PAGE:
Use Your FireWire Gear With A New Mac

firewire-whipSince the introduction of Thunderbolt as a port in 2011 Macs, Apple has slowly phased out its previous high-speed connection, FireWire. Now, with the release of the Late 2013 Mac Pro, only one shipping Mac model – the Mac mini – still has this connection.

While Thunderbolt promises even faster throughput and simplified connectivity, the loss of the FireWire port may leave the many users who upgrade their Mac – but still have useful legacy FireWire external hard drives and other peripherals – out in the cold. Luckily, OWC has the solutions you need to maximize your FireWire investment.

The Apple Thunderbolt to FireWire Adapter enables you to easily connect up to 63 externally powered FireWire 800 devices to your Thunderbolt port-equipped computer. The FireWire 800 port even provides up to 7W of power for your bus-powered external hard drive solution needs.

Users can also benefit by adding a ½ length FireWire 800 PCIe card to a Mercury Helios Thunderbolt Expansion Chassis for access to more than one FireWire port. And as the Mercury Helios features two Thunderbolt ports, you still have the option of adding additional Thunderbolt-capable devices alongside your FireWire accessories. This is especially handy if you’re using, for example, a MacBook Air that has only one Thunderbolt port.

Either way, OWC can help you get the most life out of your FireWire accessories.

And if you’re looking to make the switch to Thunderbolt solutions with your Mac, OWC has external drives and more at our Thunderbolt Central.


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  • Noticed my Pro 6G has two firewire ports. How would one use a second firewire port?




  • After spending $45 on that cable (local Apple price), i found out the hard way that it does not work OWC Mercury Elite Pro Dual mini bus-powered… unfortunately the OWC spec pages don’t mention the W draw and the Apple packaging also does not mention anything;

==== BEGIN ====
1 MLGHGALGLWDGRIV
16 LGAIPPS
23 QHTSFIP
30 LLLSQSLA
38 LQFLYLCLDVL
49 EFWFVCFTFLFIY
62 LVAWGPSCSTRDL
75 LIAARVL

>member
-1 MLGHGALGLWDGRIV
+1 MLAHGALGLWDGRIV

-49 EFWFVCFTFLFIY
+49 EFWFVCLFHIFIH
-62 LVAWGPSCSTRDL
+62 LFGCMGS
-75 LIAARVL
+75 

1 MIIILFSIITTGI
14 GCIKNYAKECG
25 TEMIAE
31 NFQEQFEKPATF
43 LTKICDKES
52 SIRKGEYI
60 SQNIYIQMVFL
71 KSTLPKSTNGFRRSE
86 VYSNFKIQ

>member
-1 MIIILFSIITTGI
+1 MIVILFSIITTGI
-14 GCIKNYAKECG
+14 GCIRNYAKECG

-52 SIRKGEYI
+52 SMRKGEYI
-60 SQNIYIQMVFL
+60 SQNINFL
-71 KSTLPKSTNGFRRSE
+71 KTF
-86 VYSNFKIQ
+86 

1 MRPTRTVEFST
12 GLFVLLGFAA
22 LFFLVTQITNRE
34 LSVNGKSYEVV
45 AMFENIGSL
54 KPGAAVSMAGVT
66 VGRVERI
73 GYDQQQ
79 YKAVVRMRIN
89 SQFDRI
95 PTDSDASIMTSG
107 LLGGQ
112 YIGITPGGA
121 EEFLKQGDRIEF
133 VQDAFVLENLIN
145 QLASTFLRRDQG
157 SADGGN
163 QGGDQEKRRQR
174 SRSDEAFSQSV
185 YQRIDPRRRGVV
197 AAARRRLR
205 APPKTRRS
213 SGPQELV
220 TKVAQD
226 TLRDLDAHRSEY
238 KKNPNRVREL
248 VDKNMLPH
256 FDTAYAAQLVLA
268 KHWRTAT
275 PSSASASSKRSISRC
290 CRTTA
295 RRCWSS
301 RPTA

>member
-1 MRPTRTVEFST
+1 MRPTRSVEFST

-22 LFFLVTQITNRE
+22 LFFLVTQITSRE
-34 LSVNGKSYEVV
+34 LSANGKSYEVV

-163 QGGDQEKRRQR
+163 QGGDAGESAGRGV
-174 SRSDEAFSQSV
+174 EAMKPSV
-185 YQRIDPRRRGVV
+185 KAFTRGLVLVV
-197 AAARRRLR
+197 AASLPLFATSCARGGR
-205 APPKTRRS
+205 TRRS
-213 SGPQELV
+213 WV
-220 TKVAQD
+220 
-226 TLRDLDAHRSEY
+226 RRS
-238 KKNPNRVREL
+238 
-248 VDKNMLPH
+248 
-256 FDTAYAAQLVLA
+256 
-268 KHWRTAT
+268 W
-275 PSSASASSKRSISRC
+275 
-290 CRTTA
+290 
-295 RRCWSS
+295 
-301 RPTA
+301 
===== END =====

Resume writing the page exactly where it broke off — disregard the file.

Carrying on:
• I’m still waiting for the Thunderbolt miniSTACK. :-)




  • What about something like this for esata? Looks like the only cheap option for esata is the USB3.0 adapapter but it would be nice to be able to use Thunderbolt.




    • – NewerTech eSATA to USB 3.0 Adapter: 500 MB/s max (one eSATA port) $23 (limited by USB 3.0 speed)

      – LaCie eSATA Hub Thunderbolt Series: 300 MB/s for each one of 2 eSATA ports $199, (limited by SATA 3Gb/s)

      Anything requiring a Thunderbolt expansion chassis will not be cheap:

      – The Echo Express SE eSATA Pro 4-Port. This is just an eSATA PCIe adapter in a Thunderbolt expansion chassis like the Mercury Helios. The SE (1000 MB/s) doesn’t seem likes it’s available. The SE II (2000 MB/s) costs $499. The Mercury Helios (1000 MB/s) is $350. The adapter is Sonnet’s Tempo SATA Pro 6Gb 4-Port ($300). It supports aggregate data transfers up to 1300 MB/sec (theoretical max for PCIe 2.0 x4 is 2000 MB/s), perfect for Thunderbolt 2.

      – The Firmtek ThunderTek/PX PCIe Expansion Chassis is only $199. It only has one Thunderbolt port though.

      For Thunderbolt 1, the best solution would be a 2 port eSATA 6Gb/s adapter that is at least PCIe 2.0 x2.




      • That is exactly my point. All your TB option are $200 or more. I don’t need a chassis. I just need to plug esata into the TB port. I guess I’ll have to use the NewerTech USB adapter.